Previously on Parenthood, Pt. 5: Perfect Love & Prodigal Returns

This is the fifth installment in a look at the theological and pastoral wisdom found […]

Matt Schneider / 12.17.12


This is the fifth installment in a look at the theological and pastoral wisdom found in the current season of NBC’s Parenthood, mostly regarding the intersection of unsuspected love in the context of suffering. It has been almost a month since I have written anything, mostly because I felt the program was in the middle of a filler-episode streak, understandably serving to carry on the narratives of its many subplots but not standing out with profound moments of grace in ways earlier episodes have. Don’t get me wrong. There were some touching moments in recent episodes like Adam caring for Kristina while she is retching on their bathroom floor due to chemotherapy, Joel taking Ryan under his wing at the construction site, and Max going to a middle school dance for the sake of his sick mother’s desires. The latest episode, “What My Wondering Eyes See,” despite some hokey elements mostly related to Santa Claus, broke Parenthood‘s recent streak though with some noteworthy moments highlighted here.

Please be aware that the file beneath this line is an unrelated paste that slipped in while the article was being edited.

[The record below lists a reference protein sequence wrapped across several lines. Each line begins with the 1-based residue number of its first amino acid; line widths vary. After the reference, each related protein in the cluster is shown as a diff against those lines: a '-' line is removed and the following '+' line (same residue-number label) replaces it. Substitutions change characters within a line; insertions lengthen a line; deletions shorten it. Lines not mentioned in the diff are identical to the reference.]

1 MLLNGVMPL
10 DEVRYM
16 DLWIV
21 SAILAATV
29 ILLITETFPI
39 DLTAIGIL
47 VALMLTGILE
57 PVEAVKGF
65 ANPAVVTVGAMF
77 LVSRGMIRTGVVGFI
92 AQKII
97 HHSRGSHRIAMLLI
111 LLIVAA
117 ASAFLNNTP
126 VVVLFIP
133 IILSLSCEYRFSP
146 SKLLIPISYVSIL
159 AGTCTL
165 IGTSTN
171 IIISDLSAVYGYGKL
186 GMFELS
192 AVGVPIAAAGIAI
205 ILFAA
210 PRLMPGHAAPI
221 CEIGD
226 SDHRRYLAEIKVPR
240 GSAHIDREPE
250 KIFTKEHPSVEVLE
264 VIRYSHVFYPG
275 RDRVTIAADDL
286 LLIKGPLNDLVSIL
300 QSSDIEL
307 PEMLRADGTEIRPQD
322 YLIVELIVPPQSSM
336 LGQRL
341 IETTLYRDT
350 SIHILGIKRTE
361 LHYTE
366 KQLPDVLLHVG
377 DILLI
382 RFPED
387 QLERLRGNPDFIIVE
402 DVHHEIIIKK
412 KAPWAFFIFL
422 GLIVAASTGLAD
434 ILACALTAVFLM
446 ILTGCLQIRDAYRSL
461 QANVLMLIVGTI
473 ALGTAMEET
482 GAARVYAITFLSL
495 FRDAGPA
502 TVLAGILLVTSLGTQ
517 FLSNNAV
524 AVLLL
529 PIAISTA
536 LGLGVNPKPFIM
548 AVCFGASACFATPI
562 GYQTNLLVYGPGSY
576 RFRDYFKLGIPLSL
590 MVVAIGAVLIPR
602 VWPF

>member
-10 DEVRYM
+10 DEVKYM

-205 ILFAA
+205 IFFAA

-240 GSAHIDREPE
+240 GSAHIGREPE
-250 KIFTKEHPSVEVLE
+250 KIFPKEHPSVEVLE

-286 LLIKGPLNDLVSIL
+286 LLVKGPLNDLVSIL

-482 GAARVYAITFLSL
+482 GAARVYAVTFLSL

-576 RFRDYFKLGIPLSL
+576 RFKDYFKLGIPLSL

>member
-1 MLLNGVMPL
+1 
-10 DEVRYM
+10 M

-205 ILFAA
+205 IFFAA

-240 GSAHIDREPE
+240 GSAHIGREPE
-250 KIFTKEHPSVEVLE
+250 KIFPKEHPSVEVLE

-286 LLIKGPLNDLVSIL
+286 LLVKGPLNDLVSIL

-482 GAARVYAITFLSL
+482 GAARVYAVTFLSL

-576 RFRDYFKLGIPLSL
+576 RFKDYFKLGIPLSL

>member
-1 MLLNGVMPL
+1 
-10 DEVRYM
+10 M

Spoiler alert!

This time rather than focusing on one particular scene as I have in previous posts, I will take a look at a number of the show’s subplots that finally came to a head—during Christmas, of course, which is an emotionally charged season. As I watched these subplots unfold, I noticed the presence of both fear and love along the lines of: “There is no fear in love, but perfect love casts out fear. For fear has to do with punishment, and whoever fears has not been perfected in love.” (1 John 4:18) Of course, this verse speaks of God’s perfect love and judgment, but if they are true for God, the ideas do and should have horizontal (that is, human-to-human) implications.